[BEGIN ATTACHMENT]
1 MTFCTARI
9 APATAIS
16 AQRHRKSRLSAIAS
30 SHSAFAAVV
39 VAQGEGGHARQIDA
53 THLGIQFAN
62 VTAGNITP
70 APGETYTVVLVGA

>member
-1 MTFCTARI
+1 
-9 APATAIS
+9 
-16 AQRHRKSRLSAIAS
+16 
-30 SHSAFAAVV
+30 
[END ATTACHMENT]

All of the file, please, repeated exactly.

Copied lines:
1 MTFCTARI
9 APATAIS
16 AQRHRKSRLSAIAS
30 SHSAFAAVV
39 VAQGEGGHARQIDA
53 THLGIQFAN
62 VTAGNITP
70 APGETYTVVLVGA

>member
-1 MTFCTARI
+1 
-9 APATAIS
+9 
-16 AQRHRKSRLSAIAS
+16 
-30 SHSAFAAVV
+30 